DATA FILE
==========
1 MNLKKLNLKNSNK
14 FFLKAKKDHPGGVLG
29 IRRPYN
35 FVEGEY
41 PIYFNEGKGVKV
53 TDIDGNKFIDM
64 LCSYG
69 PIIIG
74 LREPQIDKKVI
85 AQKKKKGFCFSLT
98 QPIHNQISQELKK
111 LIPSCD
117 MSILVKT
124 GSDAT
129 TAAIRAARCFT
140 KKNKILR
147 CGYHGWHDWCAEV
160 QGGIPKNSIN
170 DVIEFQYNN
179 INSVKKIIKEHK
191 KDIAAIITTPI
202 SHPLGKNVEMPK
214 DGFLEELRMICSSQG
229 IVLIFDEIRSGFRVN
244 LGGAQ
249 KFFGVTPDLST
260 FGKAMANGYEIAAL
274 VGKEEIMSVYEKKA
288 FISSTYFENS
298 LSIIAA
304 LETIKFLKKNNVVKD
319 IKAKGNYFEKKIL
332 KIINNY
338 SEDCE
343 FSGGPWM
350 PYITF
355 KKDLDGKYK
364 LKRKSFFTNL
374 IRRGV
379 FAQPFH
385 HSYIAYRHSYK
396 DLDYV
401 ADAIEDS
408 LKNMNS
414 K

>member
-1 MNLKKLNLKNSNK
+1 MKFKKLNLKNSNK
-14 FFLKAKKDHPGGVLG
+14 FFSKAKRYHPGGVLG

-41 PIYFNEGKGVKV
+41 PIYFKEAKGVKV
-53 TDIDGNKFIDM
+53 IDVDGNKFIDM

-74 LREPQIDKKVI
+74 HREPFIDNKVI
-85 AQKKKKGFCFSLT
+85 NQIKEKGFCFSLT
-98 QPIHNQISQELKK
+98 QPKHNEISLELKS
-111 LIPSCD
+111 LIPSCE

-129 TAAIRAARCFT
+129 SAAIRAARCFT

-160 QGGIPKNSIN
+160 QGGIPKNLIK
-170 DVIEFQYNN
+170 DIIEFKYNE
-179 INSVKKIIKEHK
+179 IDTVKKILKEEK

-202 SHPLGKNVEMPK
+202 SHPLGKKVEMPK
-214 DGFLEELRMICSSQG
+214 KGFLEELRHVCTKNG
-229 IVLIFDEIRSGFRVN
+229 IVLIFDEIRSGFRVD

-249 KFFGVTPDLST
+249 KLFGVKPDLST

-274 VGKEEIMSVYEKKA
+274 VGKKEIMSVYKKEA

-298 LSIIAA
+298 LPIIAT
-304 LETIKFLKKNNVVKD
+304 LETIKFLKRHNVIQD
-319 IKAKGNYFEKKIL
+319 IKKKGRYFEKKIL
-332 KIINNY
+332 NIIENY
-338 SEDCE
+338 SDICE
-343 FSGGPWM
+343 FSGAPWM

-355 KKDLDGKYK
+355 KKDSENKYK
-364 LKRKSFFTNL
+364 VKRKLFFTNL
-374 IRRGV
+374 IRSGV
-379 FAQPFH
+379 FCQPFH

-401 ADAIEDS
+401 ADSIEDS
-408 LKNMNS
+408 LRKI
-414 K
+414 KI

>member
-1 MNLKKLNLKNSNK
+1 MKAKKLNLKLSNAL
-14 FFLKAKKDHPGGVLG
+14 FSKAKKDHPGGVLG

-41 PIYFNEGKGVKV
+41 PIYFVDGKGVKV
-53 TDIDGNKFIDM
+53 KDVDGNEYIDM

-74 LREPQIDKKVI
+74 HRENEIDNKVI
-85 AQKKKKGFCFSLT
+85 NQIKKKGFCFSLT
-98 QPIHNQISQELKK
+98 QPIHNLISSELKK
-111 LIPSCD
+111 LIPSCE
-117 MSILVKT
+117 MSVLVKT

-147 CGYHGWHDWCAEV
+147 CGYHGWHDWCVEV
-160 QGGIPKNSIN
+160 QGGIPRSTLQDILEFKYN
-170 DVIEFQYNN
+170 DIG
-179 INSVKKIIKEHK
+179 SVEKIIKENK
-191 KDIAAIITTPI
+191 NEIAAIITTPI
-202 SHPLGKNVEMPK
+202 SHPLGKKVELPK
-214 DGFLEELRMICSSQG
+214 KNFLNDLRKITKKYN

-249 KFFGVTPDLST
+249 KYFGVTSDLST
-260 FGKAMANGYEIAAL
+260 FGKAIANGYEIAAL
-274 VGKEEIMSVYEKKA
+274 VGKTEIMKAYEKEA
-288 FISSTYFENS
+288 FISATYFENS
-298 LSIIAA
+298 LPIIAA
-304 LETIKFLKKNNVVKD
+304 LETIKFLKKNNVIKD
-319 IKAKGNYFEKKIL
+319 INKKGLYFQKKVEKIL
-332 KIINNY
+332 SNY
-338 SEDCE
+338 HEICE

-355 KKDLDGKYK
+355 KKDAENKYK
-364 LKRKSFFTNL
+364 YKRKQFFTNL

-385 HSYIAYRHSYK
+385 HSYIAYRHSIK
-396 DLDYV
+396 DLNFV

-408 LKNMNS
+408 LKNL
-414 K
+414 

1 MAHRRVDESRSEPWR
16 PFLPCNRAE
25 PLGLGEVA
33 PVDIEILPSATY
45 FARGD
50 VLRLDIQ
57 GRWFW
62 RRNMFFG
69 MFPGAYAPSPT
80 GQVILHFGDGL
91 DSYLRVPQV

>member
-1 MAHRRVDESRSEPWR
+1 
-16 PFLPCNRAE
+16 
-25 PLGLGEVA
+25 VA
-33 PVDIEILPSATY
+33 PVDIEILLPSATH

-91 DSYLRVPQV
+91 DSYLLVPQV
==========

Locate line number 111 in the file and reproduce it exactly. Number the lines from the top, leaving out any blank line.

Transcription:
+14 FSKAKKDHPGGVLG